“I am going for a grant to study the relationship of German Turners with Black People. I would like you, Ed, to help get this grant. ROSAMONDPRESS.COM Janke and Turner Vigilantes
Above is my first post made on Feb. 25. Ed Howard had just told me he saw the new Black Panther movie. I told my fellow historian on Feb. 24 I was going for a grant. Here is Cynthia’s book on Belmont published in 2014. She must have found my family history on the internet. She says there is no competition, but she was Gaslighting me. I made copies of our posts – and caught her mentally torturing’ me, accursing me of abusing her. I have seen her act before.
The oppression of my family history in the Belmont Historical Society I believe is racially motivated. My first posts were about Turnverein Germans, and Forty-Eighters who founded the Republican Abolitionist Party and fought Confederate Traitors to free slaves. This is the main reason I got in trouble because the white folks of Belmont want their city to remain a white enclave, and not have a direct descendant of the founder if Belmont, put his history in my back pocket -to do with it what I will. This is a new brand of Fascism, where any white sympathizer of black causes, is MARKED as a undesirable, their history erased, and then they are publicly SHAMED? What kind of attorney will hand my suit? This is hardly the kind of treatment one would expect when asked to contribute your history.
I came to the Belmont Historical Society via my friend, Ed Howard, and my therapist who treated ne for PTSD. I promised to start promoting myself. I have been promoting Ed Howard’s history of Oakland because we were born in Oakland. The four Presco Children were raised by a black maid who took Christine home with her to share her with her three sisters who had been maids in mansions in Mississippi. Then came the call for ship workers in Marin.
I posted Rosamond’s painting ‘Lena And Her Sister’s and it was taken down. Ed’s brother was going to drive me to the Naval cemetery to see my parents who served. My two siblings went over to the dark side when a outsider bought my families creative legacy, and they did not tell me my father was dead, and, my other was dying, My brother is a racist neo-Nazi who also descends from Carl Janke and William Stuttmeister, two men who lived in Belmont. I thought I would establish my history on a Belmont site, and then apply for several grants, that would help Ed and I preserve the history of Oakland, and our families. Is this the history Bemont wants….
I began to wonder if racism was their motive when after I posted on my famous sister, then on our cousin, Elizabeth Rosemond Taylor, I got no response. It was hard to believe. THEY did not want these famous white people backing black people – especially when they are kin to my family members they captured, and made them THEIR prisoners. They took my posts and information – HOSTAGE!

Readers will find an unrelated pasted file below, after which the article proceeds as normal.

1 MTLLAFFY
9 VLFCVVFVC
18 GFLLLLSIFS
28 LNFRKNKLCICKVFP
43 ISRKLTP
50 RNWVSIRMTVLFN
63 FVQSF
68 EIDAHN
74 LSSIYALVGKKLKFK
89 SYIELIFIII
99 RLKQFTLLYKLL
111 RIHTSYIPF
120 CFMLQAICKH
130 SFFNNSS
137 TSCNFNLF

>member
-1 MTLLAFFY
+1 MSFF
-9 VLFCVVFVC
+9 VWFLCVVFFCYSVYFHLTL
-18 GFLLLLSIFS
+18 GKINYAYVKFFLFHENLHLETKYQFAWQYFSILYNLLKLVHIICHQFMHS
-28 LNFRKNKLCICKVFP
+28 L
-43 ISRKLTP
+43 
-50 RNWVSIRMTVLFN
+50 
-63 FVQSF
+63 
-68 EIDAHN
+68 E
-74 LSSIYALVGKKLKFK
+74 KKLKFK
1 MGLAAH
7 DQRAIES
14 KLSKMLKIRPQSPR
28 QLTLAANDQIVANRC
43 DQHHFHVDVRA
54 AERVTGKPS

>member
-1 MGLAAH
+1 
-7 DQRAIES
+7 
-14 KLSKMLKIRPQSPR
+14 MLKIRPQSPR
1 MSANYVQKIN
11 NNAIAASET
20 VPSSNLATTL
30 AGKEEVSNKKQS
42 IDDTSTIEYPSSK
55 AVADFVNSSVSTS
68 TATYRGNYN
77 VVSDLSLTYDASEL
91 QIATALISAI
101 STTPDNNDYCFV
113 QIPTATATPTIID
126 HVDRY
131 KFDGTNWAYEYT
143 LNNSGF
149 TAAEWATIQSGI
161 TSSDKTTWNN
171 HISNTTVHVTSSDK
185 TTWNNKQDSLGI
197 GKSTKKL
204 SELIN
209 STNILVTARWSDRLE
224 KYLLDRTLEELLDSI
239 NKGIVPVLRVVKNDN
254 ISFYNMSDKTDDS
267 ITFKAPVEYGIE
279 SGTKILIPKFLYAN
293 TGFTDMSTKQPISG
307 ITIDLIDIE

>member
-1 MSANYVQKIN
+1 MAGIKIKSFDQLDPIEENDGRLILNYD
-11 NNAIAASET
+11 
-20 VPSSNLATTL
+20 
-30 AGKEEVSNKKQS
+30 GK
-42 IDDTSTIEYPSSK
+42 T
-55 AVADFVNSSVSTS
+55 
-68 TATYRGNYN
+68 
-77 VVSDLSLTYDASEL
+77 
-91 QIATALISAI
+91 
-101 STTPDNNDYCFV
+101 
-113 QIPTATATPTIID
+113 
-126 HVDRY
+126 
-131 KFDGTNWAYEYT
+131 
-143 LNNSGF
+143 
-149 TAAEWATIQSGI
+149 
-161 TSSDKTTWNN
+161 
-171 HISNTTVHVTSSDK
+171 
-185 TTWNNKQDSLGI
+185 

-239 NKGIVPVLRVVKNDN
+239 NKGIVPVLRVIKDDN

Above is Liz Taylor in the movie Sandpipers. She looks just like the great granddaughter of Augustus Janke. I am convinced THEY were going to rip-off much of my posts, write another book, and laugh all the way to te bank. I can hear them sniggering as they used facebook for racist purpose’s.
President: Royal Rosemond Press
Yesterday at 2:37 PM · STRONG SUPPORTThanks to all of you for the strong support in establishing the tradition of recognizing the history of Oakland’s Black Pioneers in the West Oakland (WOS) film of the 1940’s, 50’s and 60’s.From now on, on the last Thursday of February’s Black History month all can view the WOS film with family, friends and others so that our Oakland Black History will live on forever.Save this link for the WOS film and you can view the film anytime during the year.http://westoaklandstories.org/stories-spotlights/. WE MUST TAKE PART IN “NO NEGATIVE SPEAK” with each other.SHAREEd HowardChief Executive DirectorWest Oakland Stories Positive Feeling Movement Org.
Greg Let’s go forward, What need I do? “I am going for a grant to study the relationship of German Turners with Black People. I would like you, Ed, to help get this grant.
Wed 7:52 PM
You sent February 24 at 7:52 PM
Words get grants.
Ed sent February 24 at 7:54 PM
You the word smith, give me directions and also let me see what you are writing for the grant.
You sent February 24 at 7:57 PM
I just made contact with 3 people at Buck foundation just to see if I am encouraged to submit a grant. I worry that I am too radical for everyone
Ed sent February 24 at 8:00 PM
That’s no problem, you write and I submit. Just send me all the qualifying information.
You sent February 24 at 8:08 PM
I left a message and sent e-mail to Jonathan Logan. Scroll down to bottom of this page. https://www.marincf.org/buck-family-fund-grants